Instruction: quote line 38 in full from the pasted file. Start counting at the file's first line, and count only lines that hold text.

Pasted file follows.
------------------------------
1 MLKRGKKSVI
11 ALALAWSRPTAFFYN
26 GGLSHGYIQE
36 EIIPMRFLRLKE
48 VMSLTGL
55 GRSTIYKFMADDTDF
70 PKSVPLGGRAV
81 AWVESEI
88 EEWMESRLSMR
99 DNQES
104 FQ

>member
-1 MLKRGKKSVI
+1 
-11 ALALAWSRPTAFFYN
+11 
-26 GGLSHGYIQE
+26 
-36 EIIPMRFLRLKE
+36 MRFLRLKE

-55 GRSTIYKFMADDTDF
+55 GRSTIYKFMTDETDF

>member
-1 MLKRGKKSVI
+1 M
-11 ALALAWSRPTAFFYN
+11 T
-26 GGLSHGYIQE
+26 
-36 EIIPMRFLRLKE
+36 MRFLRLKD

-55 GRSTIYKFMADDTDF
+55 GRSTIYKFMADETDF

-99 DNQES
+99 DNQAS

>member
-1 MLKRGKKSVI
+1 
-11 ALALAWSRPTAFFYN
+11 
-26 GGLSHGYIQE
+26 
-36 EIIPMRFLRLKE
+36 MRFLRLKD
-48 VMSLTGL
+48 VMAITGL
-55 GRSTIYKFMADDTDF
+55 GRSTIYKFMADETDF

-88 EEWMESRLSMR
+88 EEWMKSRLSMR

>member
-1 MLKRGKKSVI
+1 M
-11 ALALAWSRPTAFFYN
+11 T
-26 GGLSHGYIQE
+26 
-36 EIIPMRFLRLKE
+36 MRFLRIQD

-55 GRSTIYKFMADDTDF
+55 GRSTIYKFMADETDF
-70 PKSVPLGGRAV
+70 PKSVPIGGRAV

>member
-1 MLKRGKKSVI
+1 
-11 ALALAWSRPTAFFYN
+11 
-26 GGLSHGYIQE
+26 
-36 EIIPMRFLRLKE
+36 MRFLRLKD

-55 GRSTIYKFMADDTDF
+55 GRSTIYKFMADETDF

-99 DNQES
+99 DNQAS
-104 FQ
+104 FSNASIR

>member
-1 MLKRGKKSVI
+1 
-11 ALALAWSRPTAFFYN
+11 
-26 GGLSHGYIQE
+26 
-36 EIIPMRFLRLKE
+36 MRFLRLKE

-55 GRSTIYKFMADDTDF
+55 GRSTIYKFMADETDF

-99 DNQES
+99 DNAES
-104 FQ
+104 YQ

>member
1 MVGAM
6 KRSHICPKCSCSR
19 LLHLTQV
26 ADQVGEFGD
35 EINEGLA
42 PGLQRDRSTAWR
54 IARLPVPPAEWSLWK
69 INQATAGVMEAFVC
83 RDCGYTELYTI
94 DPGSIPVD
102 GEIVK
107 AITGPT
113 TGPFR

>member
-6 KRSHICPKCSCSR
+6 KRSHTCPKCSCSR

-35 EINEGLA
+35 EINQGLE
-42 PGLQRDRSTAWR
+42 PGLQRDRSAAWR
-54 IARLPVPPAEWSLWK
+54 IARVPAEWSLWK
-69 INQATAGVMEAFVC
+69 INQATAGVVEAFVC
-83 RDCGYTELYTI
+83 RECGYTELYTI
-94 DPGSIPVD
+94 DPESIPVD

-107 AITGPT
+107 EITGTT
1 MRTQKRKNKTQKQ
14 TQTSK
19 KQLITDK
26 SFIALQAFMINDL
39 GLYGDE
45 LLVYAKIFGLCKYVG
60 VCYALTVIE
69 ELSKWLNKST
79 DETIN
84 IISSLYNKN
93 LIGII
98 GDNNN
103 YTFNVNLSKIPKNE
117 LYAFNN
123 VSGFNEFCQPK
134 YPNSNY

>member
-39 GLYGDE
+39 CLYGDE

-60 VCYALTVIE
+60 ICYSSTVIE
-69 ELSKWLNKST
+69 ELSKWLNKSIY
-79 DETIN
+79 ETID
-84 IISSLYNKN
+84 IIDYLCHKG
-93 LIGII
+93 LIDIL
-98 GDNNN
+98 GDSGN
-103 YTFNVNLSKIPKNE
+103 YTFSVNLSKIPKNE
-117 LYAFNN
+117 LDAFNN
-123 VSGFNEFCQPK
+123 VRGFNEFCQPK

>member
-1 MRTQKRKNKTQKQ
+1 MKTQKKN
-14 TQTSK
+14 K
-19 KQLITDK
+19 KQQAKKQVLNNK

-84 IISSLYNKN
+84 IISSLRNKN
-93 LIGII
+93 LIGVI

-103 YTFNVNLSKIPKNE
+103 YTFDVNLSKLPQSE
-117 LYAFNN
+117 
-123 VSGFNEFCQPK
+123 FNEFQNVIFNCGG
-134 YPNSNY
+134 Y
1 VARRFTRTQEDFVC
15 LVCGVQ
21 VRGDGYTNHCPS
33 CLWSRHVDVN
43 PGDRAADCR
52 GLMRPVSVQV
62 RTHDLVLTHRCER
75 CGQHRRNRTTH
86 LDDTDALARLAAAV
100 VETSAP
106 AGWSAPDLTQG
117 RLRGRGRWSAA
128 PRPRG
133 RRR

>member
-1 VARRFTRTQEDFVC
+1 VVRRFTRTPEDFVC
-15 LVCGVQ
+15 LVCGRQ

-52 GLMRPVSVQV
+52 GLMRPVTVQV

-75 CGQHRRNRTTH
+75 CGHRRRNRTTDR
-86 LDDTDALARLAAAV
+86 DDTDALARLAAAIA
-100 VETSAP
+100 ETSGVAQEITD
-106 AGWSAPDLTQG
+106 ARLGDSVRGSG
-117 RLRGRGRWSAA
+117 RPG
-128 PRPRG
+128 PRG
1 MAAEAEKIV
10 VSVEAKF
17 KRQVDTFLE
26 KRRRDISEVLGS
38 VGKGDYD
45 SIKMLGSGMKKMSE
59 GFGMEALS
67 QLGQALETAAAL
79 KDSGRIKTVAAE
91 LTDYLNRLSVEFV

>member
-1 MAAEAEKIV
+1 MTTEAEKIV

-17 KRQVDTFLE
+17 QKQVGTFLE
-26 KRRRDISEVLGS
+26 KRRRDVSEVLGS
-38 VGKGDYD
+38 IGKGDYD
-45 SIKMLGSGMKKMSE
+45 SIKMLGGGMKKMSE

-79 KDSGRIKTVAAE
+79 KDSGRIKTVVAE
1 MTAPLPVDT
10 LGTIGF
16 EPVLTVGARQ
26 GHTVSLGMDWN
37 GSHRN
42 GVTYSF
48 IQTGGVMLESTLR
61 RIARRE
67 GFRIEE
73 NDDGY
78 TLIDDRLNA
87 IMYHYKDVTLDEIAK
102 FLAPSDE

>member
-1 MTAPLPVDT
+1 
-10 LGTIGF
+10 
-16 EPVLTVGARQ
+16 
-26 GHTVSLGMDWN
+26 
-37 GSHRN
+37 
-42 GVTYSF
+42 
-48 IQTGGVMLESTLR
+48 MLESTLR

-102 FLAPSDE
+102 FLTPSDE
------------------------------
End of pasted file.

+1 